A Novel & Efficient Phase-Change CO2 Capture Solvent: From Computer-Aided Molecular Design to Optimal Process Design and Pilot Plant Testing
by Panos Seferlis
Solvent-based, post-combustion CO2 capture in absorption/desorption processes is a mature technology, but its wider industrial adoption is severely challenged by high energy penalties in solvent regeneration and the environmental impacts associated with solvents and their derivatives. Phase-change solvents represent a class of materials promising to deliver significant energy reductions compared to conventional solvents. They consist of miscible solute-solvent mixtures which undergo a liquid-liquid phase separation. This behaviour results in the formation of a CO2-lean phase which may be separated through a non-thermal approach.
The identification of phase-change solvents has been based entirely on lab and pilot-scale experiments. There are countless combinations of potential phase-change solvent and blend candidates and there is also a need for combined consideration of numerous thermodynamic, kinetic and sustainability properties as performance criteria prior to selecting phase-change solvents with optimum capture features.
To address these challenges, the design of phase-change solvents through optimization-based Computer-Aided Molecular Design (CAMD) using multi-objective optimization is proposed. CAMD has been previously applied for the design of conventional CO2 capture solvents with very promising results. CAMD approach is significantly extended by introducing additional solvent design criteria that account for liquid-liquid phase separation and incorporating an automated, holistic sustainability assessment framework within CAMD. The proposed approach involves a screening stage where molecular structures are generated and evaluated during CAMD based on criteria and constraints such as CO2 and water solubility in solvent, solvent vapour pressure, heat capacity, viscosity and basicity. Such properties capture the solvent effects on the process thermodynamic and reactivity performance, guiding CAMD toward useful options with the potential to exhibit liquid-liquid phase separation. In addition, the impacts of considering sustainability indices during solvent design are also investigated.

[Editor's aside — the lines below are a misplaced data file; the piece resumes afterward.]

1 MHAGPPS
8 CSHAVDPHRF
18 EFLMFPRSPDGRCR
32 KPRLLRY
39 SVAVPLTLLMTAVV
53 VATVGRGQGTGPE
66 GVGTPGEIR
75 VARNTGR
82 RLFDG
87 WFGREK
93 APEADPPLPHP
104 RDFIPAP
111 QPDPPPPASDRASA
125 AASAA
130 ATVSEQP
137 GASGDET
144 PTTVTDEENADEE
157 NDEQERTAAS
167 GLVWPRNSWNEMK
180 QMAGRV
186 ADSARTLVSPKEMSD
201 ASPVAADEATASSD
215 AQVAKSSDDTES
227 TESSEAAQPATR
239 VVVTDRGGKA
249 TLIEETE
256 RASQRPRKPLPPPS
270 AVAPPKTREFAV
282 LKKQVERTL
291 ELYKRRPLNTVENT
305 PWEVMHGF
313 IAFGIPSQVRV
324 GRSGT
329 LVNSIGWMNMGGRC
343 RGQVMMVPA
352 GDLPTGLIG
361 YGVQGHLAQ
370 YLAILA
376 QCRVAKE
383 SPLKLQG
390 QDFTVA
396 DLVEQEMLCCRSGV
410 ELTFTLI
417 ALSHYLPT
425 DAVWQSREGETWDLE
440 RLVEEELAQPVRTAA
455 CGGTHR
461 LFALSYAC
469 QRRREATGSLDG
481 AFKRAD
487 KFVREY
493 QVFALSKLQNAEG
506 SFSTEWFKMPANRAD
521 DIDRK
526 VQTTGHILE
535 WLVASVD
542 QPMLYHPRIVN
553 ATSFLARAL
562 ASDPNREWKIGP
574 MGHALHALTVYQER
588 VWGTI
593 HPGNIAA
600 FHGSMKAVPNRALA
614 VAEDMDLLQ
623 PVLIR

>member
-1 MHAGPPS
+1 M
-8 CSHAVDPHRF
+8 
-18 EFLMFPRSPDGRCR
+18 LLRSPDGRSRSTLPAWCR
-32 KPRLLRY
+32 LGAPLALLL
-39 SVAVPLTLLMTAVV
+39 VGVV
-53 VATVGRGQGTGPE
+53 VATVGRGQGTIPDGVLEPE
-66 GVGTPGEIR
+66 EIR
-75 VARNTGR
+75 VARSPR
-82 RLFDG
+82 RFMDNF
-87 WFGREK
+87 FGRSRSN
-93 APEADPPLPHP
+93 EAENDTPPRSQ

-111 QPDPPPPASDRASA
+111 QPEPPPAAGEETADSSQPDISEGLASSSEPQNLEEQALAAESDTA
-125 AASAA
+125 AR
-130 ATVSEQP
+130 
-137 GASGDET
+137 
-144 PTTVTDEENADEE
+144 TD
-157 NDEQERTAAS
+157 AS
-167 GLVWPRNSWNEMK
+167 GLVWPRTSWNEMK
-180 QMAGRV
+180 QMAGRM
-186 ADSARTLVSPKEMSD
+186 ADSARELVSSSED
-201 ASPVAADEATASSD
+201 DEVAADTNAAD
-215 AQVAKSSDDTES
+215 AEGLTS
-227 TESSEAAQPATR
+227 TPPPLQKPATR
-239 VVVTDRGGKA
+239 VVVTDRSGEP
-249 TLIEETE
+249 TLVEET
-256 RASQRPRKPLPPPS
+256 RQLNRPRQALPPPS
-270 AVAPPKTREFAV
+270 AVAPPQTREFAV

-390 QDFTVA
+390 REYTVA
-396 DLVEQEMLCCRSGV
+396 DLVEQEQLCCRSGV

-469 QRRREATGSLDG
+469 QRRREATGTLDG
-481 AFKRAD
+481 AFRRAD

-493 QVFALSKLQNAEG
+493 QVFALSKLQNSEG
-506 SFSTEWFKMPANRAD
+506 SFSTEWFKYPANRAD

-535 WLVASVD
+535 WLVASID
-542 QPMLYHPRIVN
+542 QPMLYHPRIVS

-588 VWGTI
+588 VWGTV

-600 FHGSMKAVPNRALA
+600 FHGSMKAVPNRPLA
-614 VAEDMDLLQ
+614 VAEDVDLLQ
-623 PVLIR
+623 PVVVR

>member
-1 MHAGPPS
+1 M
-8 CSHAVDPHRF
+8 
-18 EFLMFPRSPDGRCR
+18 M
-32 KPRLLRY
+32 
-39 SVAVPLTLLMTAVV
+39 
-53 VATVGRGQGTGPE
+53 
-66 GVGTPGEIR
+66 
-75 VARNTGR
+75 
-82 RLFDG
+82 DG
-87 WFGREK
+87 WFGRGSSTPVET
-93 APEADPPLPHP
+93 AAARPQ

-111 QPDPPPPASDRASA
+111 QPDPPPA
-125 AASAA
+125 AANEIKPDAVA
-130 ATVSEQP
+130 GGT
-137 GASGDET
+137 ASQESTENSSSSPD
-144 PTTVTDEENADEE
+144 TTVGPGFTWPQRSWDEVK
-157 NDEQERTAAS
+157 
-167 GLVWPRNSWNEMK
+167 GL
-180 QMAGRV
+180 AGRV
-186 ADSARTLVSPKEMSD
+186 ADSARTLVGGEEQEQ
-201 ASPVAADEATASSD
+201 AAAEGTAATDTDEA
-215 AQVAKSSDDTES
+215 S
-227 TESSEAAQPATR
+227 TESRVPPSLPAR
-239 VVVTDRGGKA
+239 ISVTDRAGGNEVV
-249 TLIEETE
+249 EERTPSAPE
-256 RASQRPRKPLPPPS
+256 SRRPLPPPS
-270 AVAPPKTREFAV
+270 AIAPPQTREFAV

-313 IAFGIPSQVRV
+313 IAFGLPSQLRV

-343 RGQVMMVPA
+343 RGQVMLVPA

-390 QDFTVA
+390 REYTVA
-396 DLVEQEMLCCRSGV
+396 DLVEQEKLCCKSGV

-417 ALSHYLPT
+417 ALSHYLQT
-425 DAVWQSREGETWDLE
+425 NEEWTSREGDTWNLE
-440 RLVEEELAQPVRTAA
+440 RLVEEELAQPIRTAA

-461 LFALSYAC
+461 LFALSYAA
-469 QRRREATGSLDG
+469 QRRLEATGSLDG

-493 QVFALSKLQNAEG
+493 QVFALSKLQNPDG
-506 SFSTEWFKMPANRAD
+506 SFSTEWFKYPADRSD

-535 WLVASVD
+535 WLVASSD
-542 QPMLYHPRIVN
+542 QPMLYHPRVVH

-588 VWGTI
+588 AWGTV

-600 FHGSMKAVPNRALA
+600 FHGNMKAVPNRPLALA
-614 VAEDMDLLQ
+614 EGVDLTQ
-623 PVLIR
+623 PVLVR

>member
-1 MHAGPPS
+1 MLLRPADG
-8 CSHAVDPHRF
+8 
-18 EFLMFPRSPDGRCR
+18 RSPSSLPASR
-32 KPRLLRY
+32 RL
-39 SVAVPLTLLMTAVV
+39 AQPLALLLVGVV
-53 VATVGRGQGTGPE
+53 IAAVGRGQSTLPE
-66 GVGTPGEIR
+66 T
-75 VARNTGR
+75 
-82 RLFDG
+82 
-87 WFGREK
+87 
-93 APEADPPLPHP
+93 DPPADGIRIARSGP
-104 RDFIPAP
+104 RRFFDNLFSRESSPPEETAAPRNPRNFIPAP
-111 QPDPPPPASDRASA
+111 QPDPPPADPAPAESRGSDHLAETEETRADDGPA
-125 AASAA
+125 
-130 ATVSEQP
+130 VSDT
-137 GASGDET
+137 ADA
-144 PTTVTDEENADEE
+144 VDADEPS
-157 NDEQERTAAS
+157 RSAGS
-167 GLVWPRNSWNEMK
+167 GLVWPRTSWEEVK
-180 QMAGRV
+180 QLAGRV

The identified novel phase-change solvent performance is further enhanced by the consideration of systematic structural and operating modifications imposed on a reference absorption/desorption flowsheet. Such modifications are realized with the help of a rigorous and flexible model that can represent the phase-change behavior and includes stream redistribution options that aim to enhance the main process driving forces. An aqueous N-methylcyclohexylamine (MCA) solution and a novel solvent identified by CAMD are employed in an effort to exploit the solvent’s phase separation behavior towards the reduction of the total process cost and energy requirements. The achieved regeneration energy for the novel solvent drops below 2.5 GJ/ton CO2, which is much lower than the 4 GJ/ton CO2 required for conventional solvents such as Monoethanolamne (MEA). Finally, the identified novel phase-change solvent mixture has been tested in a pilot-plant unit.